Main Article Content
Buddhism in Russia was known as a traditional religion of several ethnic minorities
from the 17th century A.D. and since then has been influenced by complex cultural and
political processes. Not least, religion in Buddhist regions and interest in Buddhism among
people from non-Buddhist backgrounds throughout history was heavily influenced, if not
defined, by the state. This article examines how Buddhism is represented within the framework
of multi-ethnic and multi-confessional state, and which trends in cultural and political life
had the major influence that shaped its modern appearance. While territorial expansion
and political agenda in the East had encouraged oriental studies and brought first research
dedicated to the Buddhist teaching and culture, the hardline anti-religious policy during the
times of the Soviet Union led to the suspension of Buddhism-related research and destruction of
the traditional Buddhist culture in the three Buddhist regions of Buryatia, Kalmykia, and Tuva.
For three decades now, the country is experiencing a period of religious revival, which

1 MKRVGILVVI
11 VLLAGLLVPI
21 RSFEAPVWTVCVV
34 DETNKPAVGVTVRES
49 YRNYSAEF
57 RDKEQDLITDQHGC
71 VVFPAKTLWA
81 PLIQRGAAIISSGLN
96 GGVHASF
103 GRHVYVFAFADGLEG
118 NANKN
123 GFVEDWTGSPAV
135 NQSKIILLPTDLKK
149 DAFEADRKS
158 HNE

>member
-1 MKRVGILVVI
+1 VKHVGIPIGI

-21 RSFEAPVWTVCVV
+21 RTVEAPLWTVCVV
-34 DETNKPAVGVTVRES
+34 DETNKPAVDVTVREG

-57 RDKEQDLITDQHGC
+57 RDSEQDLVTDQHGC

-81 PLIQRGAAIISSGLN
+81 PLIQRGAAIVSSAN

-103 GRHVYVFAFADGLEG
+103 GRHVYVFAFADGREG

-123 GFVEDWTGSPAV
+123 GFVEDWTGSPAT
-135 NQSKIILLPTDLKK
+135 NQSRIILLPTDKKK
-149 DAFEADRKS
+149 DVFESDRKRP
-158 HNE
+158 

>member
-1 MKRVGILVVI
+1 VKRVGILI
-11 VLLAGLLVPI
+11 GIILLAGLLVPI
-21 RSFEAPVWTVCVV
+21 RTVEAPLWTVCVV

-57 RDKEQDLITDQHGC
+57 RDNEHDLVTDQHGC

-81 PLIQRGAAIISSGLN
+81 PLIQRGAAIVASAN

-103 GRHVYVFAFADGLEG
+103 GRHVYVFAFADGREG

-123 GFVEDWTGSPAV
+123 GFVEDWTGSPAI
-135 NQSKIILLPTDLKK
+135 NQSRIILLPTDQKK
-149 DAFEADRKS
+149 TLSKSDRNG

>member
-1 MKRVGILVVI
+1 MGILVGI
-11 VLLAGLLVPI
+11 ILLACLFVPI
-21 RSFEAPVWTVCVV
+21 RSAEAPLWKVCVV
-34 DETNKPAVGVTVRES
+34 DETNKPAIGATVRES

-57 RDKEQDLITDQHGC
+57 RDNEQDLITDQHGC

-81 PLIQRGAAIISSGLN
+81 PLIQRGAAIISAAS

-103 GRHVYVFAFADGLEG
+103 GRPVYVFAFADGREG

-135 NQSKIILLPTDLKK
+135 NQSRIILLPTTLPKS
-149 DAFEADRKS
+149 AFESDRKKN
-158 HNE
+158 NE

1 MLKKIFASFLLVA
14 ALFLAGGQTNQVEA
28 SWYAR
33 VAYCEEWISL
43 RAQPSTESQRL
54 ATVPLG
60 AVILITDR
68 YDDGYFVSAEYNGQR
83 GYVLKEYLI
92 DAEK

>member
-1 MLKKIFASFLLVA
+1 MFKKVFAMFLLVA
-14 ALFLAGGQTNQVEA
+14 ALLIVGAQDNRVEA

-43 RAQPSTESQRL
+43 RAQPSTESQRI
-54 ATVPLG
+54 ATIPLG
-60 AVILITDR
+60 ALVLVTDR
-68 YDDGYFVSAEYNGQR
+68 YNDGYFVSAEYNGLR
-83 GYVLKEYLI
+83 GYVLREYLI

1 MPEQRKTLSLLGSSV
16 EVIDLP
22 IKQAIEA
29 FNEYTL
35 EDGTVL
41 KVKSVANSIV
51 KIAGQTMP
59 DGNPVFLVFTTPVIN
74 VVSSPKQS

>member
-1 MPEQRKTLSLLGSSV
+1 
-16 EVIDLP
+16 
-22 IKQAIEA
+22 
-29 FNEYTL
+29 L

involves not only traditional religions but a diversity of religious groups that historically
have never existed within Russian borders.
Views and opinions expressed in the articles published by The Journal of the International Association of Buddhist Universities (JIABU), are of responsibility by such authors but not the editors and do not necessarily reflect those of the editors.
Information and Analytical Center “SOVA”. Retrieved on 9 February 2019, https://
Burdo, M. and Filatov, S. (2004). Modern Religious Life in Russia. Experience of a
Systematic Description. Vol.3. Moscow: Logos.
Curanović, A. (2014). Weaknesses of the Post-Soviet Religious Model: The Kremlin and
“Traditional” Religions in face of Interethnic Tensions in Russia. Politics and
Religion, Vol. 7, Issue 4, 788-817.
Filatov, S. (2009). Twenty Years of Growth of Religious Diversity in Post-Soviet Russia.
Twenty Years of Religious Freedom in Russia. Moscow: Carnegie Center, 8-40.
Nesterkin, S.P. (2009). The Main Trends in the Evolution of Buddhism in Sociocultural Space
of Russia. Newsletter of the Buryat University. Philosophy Series, No. 6a, 16-20.
Schnirelman, V. (2011). The Threshold of Tolerance: Ideology and Practice of New Racism.
Vol.I, Moscow: Novoye literaturnoye obozreniye.
Tsyrempilov, N. (2014). When Buddhism Was Recognized in Russia? In Pursuit of 1741
Decree by the Empress Elizaveta Petrovna on Officially Recognizing Buddhism by
the Russian Authorities. Humanitarian Vector, No. 3, 96-109.
Zhukov, A., Zhukova, A., Vlasova, K. (2013). Comprehension of Character and Factors
of Distribution of Buddhism among non-Buddhist Cultures in Orthodox Religious
Studies. Zabykal University Newsletter, No.1 (92), 120-136.